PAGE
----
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UFC exec: Frank Mir was not denied Adderall TUE by Nevada Athletic Commission

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Frank Mir was not denied a therapeutic use exemption (TUE) in Nevada, according to the UFC's vice president of athlete health and performance. He just was not able to apply for one with enough time to spare before his fight.

Jeff Novitzky told MMA Fighting on Friday that Mir was granted a TUE for Adderall by USADA, which runs the UFC's anti-doping program. When Mir attempted to apply for the same exemption with the Nevada Athletic Commission (NAC), he was told that there wasn't enough time before his UFC 191 co-main event with Andrei Arlovski to do so, according to Novitzky.

On Thursday, Lance Pugmire of the Los Angeles Times reported that the NAC ruled Mir's Adderall TUE with USADA inadmissible. Novitzky clarified that the UFC and USADA had told Mir from the beginning that he would also need to apply for a TUE with the commission that holds jurisdiction for his fights.

"They indicated to us that there was not enough time for him to put one in," Novitzky said. "So, there's been some inaccurate reporting in the media that Mir has had a TUE declined by the Nevada commission. That's completely inaccurate. Frank never submitted a TUE through Nevada. Instead, he was told by me personally as soon as we knew there wasn't enough time in Nevada that you're not gonna have permission by Nevada to take this prohibited substance in the fight and you should discontinue it immediately. He indicated that he did so."

NAC executive director Bob Bennett did not wish to comment specifically about Mir's situation, though he told Pugmire on Thursday that USADA is "confusing the fighters." What Bennett did say is that regardless of what TUE a fighter gets from USADA, he or she will still have to apply for one in Nevada if the fighter is competing there.

"It's really non-negotiable," Bennett told MMA Fighting. "The Nevada State Athletic Commission is the only body that can authorize a therapeutic use exemption in the state of Nevada."

Bennett said any TUE given to a fighter by USADA or VADA or any other body has "no standing" with the NAC.

"They must fill out our paperwork, provide us with the documentation from their doctors in support of their TUEs and then it will go to our doctor and our doctor will make that determination," Bennett said.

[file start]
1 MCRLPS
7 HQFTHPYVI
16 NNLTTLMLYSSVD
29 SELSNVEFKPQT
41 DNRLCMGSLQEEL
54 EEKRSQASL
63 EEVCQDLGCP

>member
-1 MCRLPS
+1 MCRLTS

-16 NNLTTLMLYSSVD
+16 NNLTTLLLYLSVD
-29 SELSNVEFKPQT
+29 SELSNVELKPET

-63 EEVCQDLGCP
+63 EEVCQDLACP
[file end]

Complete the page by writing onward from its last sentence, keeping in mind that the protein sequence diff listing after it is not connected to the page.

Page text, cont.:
Novitzky said USADA will be granting TUEs to UFC fighters under the new anti-doping program and that the entire process will be confidential due to the involvement of personal medical records. So other fighters and the public will not know if a fighter is using a WADA-prohibited substance with a TUE granted by WADA. The only reason Mir's situation has been addressed is because Mir granted the UFC permission to talk about it, Novitzky said. Mir ended up losing to Arlovski by split decision.

Once a fighter applies for an exemption, Novitzky said the request will go to USADA's committee overseeing TUEs, which is made up of medical experts. Two of those experts, who focus on the particular substances in question, will then decide whether or not the athlete should be allowed to use it. If they cannot come to a consensus, another expert will be brought in to break the tie. USADA's medical science director will then make the final determination based on the findings of the experts.

The USADA process will seek to determine that the medical records and diagnoses provided by the fighter are accurate and well-supported, that there are no other reasonable medical alternatives and that usage will only bring the fighter back to a normal level with no performance benefits, per Novitzky.

Novitzky said that doesn't mean fighters will be granted testosterone replacement therapy (TRT) exemptions, which were banned last year. Novitzky said TRT would not meet USADA's standards unless there was a very unique circumstance.

"The only way I could see testosterone is literally if the individual needed it to survive and live and if that was the case that person is probably not cut out for the UFC," Novitzky said.

The necessity for USADA TUEs outside the scope of athletic commissions is due to the fact that USADA will be testing UFC fighters year-round, even if they are not licensed for an upcoming bout.

Regarding the SB Nation article published this week that calls into question USADA's handling of Floyd Mayweather and other boxers, Novitzky said he was informed by the agency that the piece was "filled with factual inaccuracies and falsehoods." He is confident moving forward with USADA as the UFC's anti-doping partner.

"Based on 15 years of working with them and seeing how they make decisions and seeing how those decisions are ethical and how every single time they adhere to carrying out the WADA code, I have 100 percent confidence that we have enlisted the gold standard, best anti-doping agency in the world and all of our athletes should have that same trust and confidence," Novitzky said. "I haven't lost any of that in USADA. They're the best."